How to Fix Waiting Time in Emergency Department?
3 weeks ago
We are a healthcare IT company based in Ontario.
Means, we are completely familiar with our so-called modern healthcare ecosystem.
The past few months have proved that Canadian healthcare is drowning due to waiting time in emergency departments, medical staff, and hospital bed shortages.
As responsible citizens and healthcare IT experts, we are trying to share our thought on fixing this crisis via this blog.
The Canadian healthcare ecosystem is collapsing due to waiting time in emergency departments and hospital bed shortage
Almost 2 months ago, we shared the news regarding the healthcare staffing shortage in Ontario.
At that time, the emergency rooms were shut down due to staff shortages.
And now, the patients are suffering in the ERs hallways due to the hospital bed shortage and waiting time in the emergency department.
1. 12 injured patients waited long hours at the ERs entrance
The situation was hazardous when 12 injured patients including trauma and stroke with brain bleed waited long hours in Manitoba’s largest HSC (Health Science Centers) due to the waiting time in the emergency department.
In addition to this, for new admission to the hospital, the waiting hours are a minimum of 170 hours (more than one week) in the ERs in order to get a bed.
Here is what the doctor said about the situation.
- Never have I ever seen a crisis like this
- Nurse shortage restricting us to speed up the treatment approach for the existing patients in the hospital
- HSC has now zero capacity to treat patients
(Source: CBC News)
2. Ontario man with cancer is stuck in the B.C. hospital
Brian Wootton fell ill when he and his wife were on a trip to the west coast. So, he was admitted to Royal Jubilee Hospital in Victoria, B.C.
The hospital continuously filed a request to transfer Brian to his home nearest hospital Grey Bruce Health Service.
But the hospital was running at its full capacity. So, there were no beds available for Brian.
What’s more, Grey Bruce Health Service has postponed multiple surgeries due to the hospital bed shortage and a long waiting time in emergency department.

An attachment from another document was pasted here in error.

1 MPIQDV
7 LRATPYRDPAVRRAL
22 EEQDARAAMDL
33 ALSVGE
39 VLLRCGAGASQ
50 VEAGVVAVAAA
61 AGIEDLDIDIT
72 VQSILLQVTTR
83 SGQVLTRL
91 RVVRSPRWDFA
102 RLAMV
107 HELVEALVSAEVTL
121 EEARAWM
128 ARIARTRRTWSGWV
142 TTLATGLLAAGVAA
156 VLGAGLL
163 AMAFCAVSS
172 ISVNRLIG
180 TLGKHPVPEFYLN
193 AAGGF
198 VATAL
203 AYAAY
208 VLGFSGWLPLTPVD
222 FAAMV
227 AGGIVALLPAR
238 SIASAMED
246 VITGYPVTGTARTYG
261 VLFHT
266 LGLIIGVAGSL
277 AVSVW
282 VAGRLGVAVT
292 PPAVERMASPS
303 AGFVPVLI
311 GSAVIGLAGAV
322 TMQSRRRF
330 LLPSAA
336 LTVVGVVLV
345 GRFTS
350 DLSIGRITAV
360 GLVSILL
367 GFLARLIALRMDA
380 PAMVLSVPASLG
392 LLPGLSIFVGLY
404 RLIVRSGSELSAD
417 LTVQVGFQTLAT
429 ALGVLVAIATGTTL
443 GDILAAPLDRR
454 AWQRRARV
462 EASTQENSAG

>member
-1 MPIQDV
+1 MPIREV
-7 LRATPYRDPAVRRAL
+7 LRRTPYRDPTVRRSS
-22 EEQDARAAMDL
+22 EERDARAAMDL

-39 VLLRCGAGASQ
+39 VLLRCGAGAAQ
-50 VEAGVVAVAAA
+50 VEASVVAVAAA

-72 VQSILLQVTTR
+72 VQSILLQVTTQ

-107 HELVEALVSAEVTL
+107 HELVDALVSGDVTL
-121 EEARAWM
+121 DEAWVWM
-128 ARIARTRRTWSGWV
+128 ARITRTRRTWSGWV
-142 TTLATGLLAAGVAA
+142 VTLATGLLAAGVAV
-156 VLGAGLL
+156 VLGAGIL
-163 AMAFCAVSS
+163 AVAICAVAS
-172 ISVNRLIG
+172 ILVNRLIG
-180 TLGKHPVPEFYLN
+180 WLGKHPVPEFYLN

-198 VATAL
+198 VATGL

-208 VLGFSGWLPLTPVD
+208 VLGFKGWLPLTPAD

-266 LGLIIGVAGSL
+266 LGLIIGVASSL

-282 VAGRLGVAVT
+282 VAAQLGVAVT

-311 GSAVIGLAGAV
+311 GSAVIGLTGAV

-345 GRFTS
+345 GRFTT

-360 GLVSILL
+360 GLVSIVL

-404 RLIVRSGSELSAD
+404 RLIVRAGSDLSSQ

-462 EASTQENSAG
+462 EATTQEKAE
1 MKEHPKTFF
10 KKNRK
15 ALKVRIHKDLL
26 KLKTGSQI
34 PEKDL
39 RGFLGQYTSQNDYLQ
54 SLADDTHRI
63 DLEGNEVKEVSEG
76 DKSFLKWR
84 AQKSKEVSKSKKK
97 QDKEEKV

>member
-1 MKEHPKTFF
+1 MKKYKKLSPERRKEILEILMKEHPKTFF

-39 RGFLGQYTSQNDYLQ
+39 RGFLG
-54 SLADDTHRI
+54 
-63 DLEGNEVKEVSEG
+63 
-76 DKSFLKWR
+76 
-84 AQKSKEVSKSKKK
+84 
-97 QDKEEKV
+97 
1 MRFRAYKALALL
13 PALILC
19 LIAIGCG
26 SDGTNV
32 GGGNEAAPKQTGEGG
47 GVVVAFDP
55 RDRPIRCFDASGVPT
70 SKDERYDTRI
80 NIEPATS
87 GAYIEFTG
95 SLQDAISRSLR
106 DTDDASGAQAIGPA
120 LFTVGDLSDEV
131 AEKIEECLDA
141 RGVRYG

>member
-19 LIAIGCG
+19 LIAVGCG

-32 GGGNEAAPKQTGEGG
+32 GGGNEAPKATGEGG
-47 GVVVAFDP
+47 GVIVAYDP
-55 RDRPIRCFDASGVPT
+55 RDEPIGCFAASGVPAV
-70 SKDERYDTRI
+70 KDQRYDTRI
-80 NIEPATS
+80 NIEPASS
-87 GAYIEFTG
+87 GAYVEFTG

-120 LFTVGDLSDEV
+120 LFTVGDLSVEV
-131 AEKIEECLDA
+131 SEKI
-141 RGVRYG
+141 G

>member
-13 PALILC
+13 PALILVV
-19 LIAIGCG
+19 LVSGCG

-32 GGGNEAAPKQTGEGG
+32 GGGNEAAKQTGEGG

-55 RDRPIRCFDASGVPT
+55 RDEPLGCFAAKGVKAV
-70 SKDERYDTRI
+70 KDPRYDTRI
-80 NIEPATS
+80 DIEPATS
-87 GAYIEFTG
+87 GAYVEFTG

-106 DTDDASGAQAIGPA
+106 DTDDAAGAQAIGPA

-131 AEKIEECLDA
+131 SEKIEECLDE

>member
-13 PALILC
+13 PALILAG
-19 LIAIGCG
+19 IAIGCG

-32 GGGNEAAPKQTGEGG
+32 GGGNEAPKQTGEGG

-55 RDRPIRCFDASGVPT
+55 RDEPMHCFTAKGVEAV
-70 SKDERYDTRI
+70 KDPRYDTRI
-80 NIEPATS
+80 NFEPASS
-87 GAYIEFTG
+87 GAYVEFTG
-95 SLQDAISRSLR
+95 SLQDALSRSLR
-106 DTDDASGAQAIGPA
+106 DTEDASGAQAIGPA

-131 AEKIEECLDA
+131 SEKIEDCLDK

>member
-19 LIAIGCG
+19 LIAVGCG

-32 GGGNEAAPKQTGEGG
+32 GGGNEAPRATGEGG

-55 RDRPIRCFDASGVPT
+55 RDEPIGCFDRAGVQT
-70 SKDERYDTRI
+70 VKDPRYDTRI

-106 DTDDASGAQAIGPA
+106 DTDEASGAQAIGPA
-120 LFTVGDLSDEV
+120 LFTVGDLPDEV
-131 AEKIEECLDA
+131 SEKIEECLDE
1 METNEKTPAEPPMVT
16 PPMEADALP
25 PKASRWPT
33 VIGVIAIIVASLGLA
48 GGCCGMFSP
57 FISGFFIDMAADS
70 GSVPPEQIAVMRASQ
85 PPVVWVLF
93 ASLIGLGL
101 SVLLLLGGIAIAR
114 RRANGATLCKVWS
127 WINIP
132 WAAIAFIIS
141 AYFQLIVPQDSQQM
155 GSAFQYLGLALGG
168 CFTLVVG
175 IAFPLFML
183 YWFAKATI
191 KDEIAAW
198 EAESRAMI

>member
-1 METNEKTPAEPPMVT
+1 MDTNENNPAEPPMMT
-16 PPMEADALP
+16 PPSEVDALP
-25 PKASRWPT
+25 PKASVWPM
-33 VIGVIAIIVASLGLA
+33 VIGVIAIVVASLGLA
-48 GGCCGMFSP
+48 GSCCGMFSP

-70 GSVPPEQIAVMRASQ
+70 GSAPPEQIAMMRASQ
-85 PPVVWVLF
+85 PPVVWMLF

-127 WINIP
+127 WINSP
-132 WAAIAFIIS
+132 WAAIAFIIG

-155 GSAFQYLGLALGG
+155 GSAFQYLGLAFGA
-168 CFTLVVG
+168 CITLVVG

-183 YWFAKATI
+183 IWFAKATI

(Read the entire news here)
3. Waiting time in the emergency department results in partially paralyzing
B.C. woman Lorrie Williams suffered a stroke when she was with her friend.
Her friend directly called 911 immediately but the ambulance arrived almost 1 and a half hours late.
But it was too late as her body is partially paralyzed on the left side due to the delay in care.
The hospital conducted an investigation for the reason behind the ambulance delay and found that waiting time in the emergency department and staff shortage is the primary factor for this life-threatening situation.
(Explore the full news here)
How to fix the waiting time in emergency department?
Medical staff shortage is the primary factor for that.
A briefing of the challenges facing Canada's universal healthcare services: staff shortage, emergency room closures, longer wait times at emergency rooms. https://t.co/jCDxeDK6QK— Lauren Ell (@laurenelltalk) September 9, 2022
Canada and the USA are not the only ones who are going through this another pandemic but there is also a huge shortage on the global level.
Here is a screenshot of the current scenario in the USA.
The prior reason behind the crisis.
- High work burden on the nurse
- Inconvenient scheduling timings
- Mentally and physically exhausted due to the time-consuming processes
Addressing the healthcare staff shortage is the only workable solution to fix the long waiting time in the emergency department.
To do so, there are two approaches.
1. Government should focus on speeding up the hiring process
There is zero possibility of hiring a medical staff with the same old-age work benefits. Here are a few ideas that can help.
- Offer a convenient work-life balance
- Provide financial incentives
- Promote hourly-based work model
2. Healthcare entities need to focus more on the technology
Health tech solutions are playing an important role in reducing the work burden and burnout of healthcare workers.
- It ensures operational efficiency.
- No need for manual data entry
- Reduces the medical errors
- Streamlines the clinical workflows that give less stress to medical staff
- Assist the healthcare workers in providing faster, accurate, and reliable care delivery
Last but not least, it saves operational, resources, and overhead costs for the healthcare entities which they can use in improving the financial incentives of the medical staff.
The fusion of healthcare passion, dedication, and technology has the ability to address the current crisis!